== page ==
We are Chicagoland’s solutions… or rather, that is the premise of this activity.

But first, let us reintroduce Sustainable Susan as our 21st Century update of Rosie The Riveter. Susan inspires the Editorial Committee. She also oversees this activity’s historical reviews of citizen groups who have received awards as regional and sub- regional advocates.

But the true impact of these advocates is how their work is a spark-plug for the millions of small daily changes that add up to the solutions that, in the final analysis, are needed to re-make Chicagoland into an economic powerhouse in the global economy.

Susan also symbolizes how little daily changes everywhere add up to millions in our large region. For example… if we use cars less, then households save more while government can reduce road maintenance costs and transit subsidies; and the savings can all be invested to make future savings. Conceptually, it’s all good. Reality defines our challenges and these citizen groups give insight to our task.

How Change Really Works Around Here. Behavior changes -- as simple as using autos less -- often start as the ideas of citizen groups. Then, they test their ideas and improve on the results and others adopt the change. Then if the machinery of democracy works well, the new behavior gets some help from public officials who fashion a public program and/or make an ordinance… or clear away old ones that are obstacles to progress.

If you want to review our systematic projection of how change evolves, please go to "The Citizens Guide To A Sustainable Chicagoland."

“We Can Do It!” will review the stories of public-minded citizens who banded together, analyzed a problem and helped implement a solution. Our review will reinforce the lessons learned so the entrepreneurial energy of other citizens in multiple communities will have a better chance of repeating the original success.

We will start with those groups already acknowledged for their success by having been awarded the prestigious Burnham Award from the Metropolitan Planning Council. Our reviews will start with the four awardees whose work is chiefly regional in scope. After that we will look at the eight awardees whose focus was sub-regional.

For background on this award, please go to: http://www.metroplanning.org/about/Burnham-Award-for-Excellence-

Because these recipients are our metropolis’ great innovators, we will learn a lot from them. With the benefit of hindsight, we will analyze what they did right and the obstacles they were up against; and perhaps still are. We will try to analyze one recipient a month; backing up our research with interviews and synthesizing a short essay of lessons- learned. We will send all this to you as an update, so be sure to sign up now.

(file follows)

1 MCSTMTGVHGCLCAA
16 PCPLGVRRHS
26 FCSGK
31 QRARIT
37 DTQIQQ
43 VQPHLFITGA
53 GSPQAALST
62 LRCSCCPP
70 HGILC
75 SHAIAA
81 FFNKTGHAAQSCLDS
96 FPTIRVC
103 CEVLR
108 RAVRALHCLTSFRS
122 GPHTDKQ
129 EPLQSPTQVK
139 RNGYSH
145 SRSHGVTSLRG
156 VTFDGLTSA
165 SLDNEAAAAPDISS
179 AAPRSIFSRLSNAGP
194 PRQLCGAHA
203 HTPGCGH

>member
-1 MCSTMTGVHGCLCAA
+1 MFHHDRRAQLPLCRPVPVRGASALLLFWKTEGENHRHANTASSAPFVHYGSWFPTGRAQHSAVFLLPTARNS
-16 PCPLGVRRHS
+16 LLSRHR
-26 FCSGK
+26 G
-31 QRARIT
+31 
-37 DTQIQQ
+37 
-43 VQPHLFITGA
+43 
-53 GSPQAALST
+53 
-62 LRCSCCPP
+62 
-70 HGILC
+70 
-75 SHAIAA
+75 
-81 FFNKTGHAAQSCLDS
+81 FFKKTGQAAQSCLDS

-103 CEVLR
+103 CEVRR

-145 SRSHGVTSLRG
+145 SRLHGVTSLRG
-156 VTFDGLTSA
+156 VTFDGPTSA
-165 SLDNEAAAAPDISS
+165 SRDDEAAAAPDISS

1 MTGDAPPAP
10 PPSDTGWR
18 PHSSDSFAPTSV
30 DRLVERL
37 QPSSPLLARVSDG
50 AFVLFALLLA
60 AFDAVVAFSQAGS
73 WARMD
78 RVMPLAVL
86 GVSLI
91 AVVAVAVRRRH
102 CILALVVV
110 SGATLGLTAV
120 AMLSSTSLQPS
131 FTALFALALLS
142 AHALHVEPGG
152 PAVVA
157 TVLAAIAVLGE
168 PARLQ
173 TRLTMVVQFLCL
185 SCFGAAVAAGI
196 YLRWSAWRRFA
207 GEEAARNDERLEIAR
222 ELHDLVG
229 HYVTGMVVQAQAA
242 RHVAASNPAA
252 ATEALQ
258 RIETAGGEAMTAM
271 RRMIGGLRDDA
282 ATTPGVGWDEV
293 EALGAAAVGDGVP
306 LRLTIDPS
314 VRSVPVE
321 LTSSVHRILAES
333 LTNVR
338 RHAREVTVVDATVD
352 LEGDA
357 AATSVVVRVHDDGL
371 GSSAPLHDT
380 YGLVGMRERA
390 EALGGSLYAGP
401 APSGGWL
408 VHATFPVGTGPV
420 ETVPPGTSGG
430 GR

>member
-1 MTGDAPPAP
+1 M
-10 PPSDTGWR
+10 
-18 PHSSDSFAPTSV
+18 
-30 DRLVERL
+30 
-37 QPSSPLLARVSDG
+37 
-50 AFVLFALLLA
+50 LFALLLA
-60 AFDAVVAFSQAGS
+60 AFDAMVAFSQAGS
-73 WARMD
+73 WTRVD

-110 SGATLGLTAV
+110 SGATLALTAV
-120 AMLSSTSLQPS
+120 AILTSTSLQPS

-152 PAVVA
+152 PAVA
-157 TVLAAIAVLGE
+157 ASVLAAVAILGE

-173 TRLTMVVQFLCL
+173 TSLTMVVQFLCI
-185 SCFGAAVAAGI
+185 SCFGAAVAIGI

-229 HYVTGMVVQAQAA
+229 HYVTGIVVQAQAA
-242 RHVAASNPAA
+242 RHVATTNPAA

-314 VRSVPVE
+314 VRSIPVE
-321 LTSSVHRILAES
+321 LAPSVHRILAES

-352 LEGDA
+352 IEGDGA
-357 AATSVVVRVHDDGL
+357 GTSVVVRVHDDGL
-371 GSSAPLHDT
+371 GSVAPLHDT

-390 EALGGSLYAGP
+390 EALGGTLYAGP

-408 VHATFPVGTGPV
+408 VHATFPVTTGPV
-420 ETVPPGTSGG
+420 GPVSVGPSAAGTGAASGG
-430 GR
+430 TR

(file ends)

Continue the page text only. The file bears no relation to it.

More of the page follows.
Our region’s history books tell many stories of great achievements from citizens. Most are made against great odds. But no story will be as great as the ones we will have to write over the next two or three decades… if Chicagoland is to become a global leader in the emerging economy.

Until a 21st Century Burnham-like figure emerges, Sustainable Susan will serve us well.



Here is the likely order of our retrospective lessons learned from Burnham awardees.

Generally, we start with those Plans that received their award longest ago.

A second criteria is to start with those groups whose work has had a regional impact (an entire county or larger). Then, we will review those awardees and evaluate their sub-regional impact.

Regional impacts
1990: The RTA Strategic Plan
1997: Kane County 2020 Land Resource Plan
2001: Chicago River Corridor Development Plan (includes the Lake County Stormwater Plan)
2002: Will County Land Management Plan
2009: Chicago Metropolis 2020

Sub-regional impacts
1992: Canal Corridor Assn for its I&M Heritage Plan
1995: Mid-South Strategic Plan
1998: Chicago Park District & Cook County Preserve Plan
2004: Chicago's Calumet Area Land Plan

In keeping with our regional focus, we do not anticipate reviewing Burnham awardees whose
work helped one suburb or neighborhood.

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